To analyze mitotic spindle morphology, cells were fixed and stained for γ-tubulin, α-tubulin, and centrin-1. Enough optical slices spaced 200 nm apart were captured to visualize the entire 3-D structure of the spindle. Spindles with three or more visible γ-tubulin-containing microtubule-organizing centers were classified as multipolar. Contingency tables were created in Prism 7 to compare the total number of bipolar and multipolar cells between conditions, and statistical significance was determined using a Chi-square test. To characterize the structure of microtubule-organizing centers across different conditions, pericentriolar material (PCM) and centrioles were stained and imaged in fixed cells. Cells were considered to possess fragmented pericentriolar material if they had supernumerary poles observed via γ-tubulin staining but lacked centrioles (centrin-1 puncta) at one or more of the poles. An unpaired t test was used to determine statistical significance between control and KIF18A KD conditions for PCM fragmentation measurements. Intercentriolar distance, or the distance in microns between two centrioles in a pair, was measured from the center of one centriole to the center of the adjacent centriole. One-way ANOVA with post hoc Tukey’s test was used to compare intercentriolar distance measurements between conditions in Prism 7.
Analysis of live spindle pole dynamics
Movies of MDA-MB-231 cells stained with SiR-tubulin were analyzed to assess the timing of multipolar spindle formation. If a cell entered mitosis with three or more visible microtubule-organizing centers, it was considered to have begun multipolar. If a cell entered mitosis with two microtubule-organizing centers but ended up with three or more by the end of the movie, it was considered to have split poles. Contingency tables were created in Prism 7 to compare the total number of cells that split poles and the total number that remained bipolar between conditions, and statistical significance was determined using a Chi-square test. The same analysis was conducted to compare differences across conditions in the proportion of cells that began multipolar.
Knockdown quantification analysis
The efficiency of siRNA-mediated kinesin knockdowns was measured via either quantitative western blot or immunofluorescence. ImageJ was used for all quantification. KIF18A knockdown efficiency in CRC cell lines was measured by comparing background-subtracted KIF18A fluorescence intensity in cells treated with control or KIF18A siRNA. In TNBC cell lines, KIF18B knockdown efficiency was measured by comparing background-subtracted KIF18B fluorescence intensity in cells treated with control or KIF18B siRNA. All other knockdown quantifications were determined by western blot analysis. For MCF10A and MDA-MB-231 cell lines, the KIF18A knockdown efficiency was further analyzed at the RNA level by qRT-PCR.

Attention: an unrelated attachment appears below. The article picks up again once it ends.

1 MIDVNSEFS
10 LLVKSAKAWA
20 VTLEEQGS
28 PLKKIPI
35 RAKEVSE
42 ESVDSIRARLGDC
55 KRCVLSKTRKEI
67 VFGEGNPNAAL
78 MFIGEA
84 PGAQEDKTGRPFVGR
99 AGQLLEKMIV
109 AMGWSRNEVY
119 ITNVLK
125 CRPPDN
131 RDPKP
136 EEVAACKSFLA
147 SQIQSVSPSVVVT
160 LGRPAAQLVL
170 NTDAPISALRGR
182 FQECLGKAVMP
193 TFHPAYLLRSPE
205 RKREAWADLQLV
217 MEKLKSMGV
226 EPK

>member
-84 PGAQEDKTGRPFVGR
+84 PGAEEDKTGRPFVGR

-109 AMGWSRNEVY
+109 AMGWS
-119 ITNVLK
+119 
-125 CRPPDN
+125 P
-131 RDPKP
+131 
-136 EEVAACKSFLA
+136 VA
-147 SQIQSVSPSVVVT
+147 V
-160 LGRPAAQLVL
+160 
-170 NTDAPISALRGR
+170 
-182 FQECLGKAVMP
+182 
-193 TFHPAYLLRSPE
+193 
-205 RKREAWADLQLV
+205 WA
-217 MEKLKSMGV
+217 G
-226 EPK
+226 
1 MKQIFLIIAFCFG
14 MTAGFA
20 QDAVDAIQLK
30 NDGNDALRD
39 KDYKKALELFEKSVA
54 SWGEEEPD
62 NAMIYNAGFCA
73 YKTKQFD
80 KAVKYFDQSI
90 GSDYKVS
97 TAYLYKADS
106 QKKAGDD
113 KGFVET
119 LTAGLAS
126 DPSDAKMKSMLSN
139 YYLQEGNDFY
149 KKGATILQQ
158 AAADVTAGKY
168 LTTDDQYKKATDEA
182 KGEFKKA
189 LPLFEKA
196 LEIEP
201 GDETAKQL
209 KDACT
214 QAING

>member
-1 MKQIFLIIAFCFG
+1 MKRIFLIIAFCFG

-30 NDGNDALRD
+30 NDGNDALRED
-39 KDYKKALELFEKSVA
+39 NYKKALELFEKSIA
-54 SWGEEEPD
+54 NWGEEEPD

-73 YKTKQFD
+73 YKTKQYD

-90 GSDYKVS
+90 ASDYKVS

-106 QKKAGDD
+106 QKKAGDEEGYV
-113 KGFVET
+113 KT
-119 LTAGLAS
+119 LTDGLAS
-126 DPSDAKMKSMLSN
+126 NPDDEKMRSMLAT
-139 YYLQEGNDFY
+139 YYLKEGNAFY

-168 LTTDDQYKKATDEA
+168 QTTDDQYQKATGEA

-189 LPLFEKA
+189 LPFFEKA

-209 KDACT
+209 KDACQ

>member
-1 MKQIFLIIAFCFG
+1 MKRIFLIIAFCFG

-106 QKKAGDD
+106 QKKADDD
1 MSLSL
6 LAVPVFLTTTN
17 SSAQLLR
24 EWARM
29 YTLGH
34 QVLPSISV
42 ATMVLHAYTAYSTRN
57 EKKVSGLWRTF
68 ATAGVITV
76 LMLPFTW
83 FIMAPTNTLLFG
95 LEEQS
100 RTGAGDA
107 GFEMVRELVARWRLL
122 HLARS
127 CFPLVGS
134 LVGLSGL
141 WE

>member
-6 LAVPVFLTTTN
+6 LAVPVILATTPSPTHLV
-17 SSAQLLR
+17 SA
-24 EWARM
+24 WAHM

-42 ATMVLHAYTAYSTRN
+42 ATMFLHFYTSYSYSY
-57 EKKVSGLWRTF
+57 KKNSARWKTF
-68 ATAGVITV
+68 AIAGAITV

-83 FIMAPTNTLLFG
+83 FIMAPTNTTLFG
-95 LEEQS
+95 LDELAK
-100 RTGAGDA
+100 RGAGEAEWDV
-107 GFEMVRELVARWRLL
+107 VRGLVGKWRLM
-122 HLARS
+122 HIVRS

Total RNA extraction was carried out using RNeasy Mini Kit (Qiagen). Extracted RNA was screened by the Vermont Integrative Genomics Resource (VIGR) DNA Facility for purity and integrity using a 2100 Bioanalyzer (Agilent Technologies). Human GAPDH (Hs01015428_m1) and human KIF18A (Hs02786624_g1) Taqman probes and primers (Thermo Fisher Scientific) were used for reverse transcription and qRT-PCR. KIF18A RNA expression levels were normalized to GAPDH RNA levels in each cell line.
Statistics and reproducibility
Data are represented as mean ± standard deviation (SD) unless otherwise specified. Statistical tests used to analyze each dataset are described in the figure legends. All statistical tests were performed using GraphPad Prism 7.0. Exact values for the number of cells/fields analyzed are provided in the figure legends along with the number of independent experimental replicates analyzed.
The data associated with the study are available within the Article, Supplementary Information, or from the corresponding author upon reasonable request. Source data are provided with this paper.
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The authors wish to thank Dr. Carol Vallett, Dr. Marion Thurnauer, Dr. Marie Wood, and Dr. Christopher Anker for insightful discussions and suggestions. We also thank Dr. Uri Ben-David and Dr. Neil Ganem for sharing unpublished results and Dr. Linda Wordeman and Dr. Duane Compton for reagents. This work was supported by Susan G Komen grant CCR16377648, NIH grant GM121491, American Cancer Society Institutional Research Grant 14-196-01, and a Lake Champlain Cancer Research Organization pilot grant (to J.S.) and by Department of Defense PRCRP Horizon Award W81XWH-17-1-0371 (to H.M.). The authors declare no competing financial interests.
The authors declare no competing interests.
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Marquis, C., Fonseca, C.L., Queen, K.A. et al. Chromosomally unstable tumor cells specifically require KIF18A for proliferation. Nat Commun 12, 1213 (2021). https://doi.org/10.1038/s41467-021-21447-2
Nature Communications (2021)